Hatching turkey poults

I am sitting here writing, while my kids are surrounded around the incubator.  All eyes are on the hatching turkey poults!  We were given three fertile, Bourbon Red turkey eggs by a friend who has a small farm, too.  Bourbon Red turkeys are a heritage breed and grow into a handsome bird with deep red feathers with white accent feathers that make them, well, look like turkeys!  Their eggs are a bit larger than a chicken egg and they are offwhite in color, with brown speckles.  This is our first time incubating and hatching turkey poults.  I am glad to have others with more experience offering their help (and their fertile eggs) so that we can learn the proper way to do these things.

Hatching chicks, Incubator hatchlings

Last week, we hatched chicken eggs that we had incubated.  Jill had given us 25 eggs, and 15 hatched.  We lost one, so we had a successful first hatching of chicks.  The experience of watching chicks hatch was nothing short of miraculous and magical.  We watched the struggle of these tiny little creatures overcome and conquer their shell with such force.

Within a twelve hour period, one by one, we excitedly watched over our three hatching turkey poults.   Turkey poults are very inquisitive and soon after hatching, they will make eye contact with you and chirp loudly. We left them in the incubator for several hours  until they were dry and could stand and walk securely. We then transferred them into the nicely warmed brooder.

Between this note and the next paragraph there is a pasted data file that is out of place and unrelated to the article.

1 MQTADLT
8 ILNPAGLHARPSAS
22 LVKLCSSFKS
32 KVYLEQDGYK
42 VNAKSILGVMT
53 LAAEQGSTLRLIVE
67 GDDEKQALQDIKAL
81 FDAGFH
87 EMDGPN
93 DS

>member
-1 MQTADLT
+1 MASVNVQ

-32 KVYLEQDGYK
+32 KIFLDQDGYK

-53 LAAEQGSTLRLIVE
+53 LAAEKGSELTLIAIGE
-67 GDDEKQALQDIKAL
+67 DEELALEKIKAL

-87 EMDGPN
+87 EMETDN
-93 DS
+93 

Hatching turkey poult, Bourbon Red turkey

Turkey poult in brooder

We made sure to have their food mash all ready as they are born hungry and ready to eat.  It is also very important to always have a supply of clean water.  The brooder light should be placed on one end of the brooder and their feed and water on the other end.  Be careful to make sure that the temperature of the brooder stays between 95 to 100 degrees.  If it happens to get too warm, they should have plenty of room to go to the other end of brooder away from the light. The temperature of the brooder can be decreased several degrees every week.  Turkey poults will need the brooder light for the first six to eight weeks – that is when they should be fully feathered.

Hatching turkey poults has been a learning experience for all of us here at Willow Acres Farm.  We will definitely be doing this again and it will be fun to maybe try a different breed next time.

Turkey Poult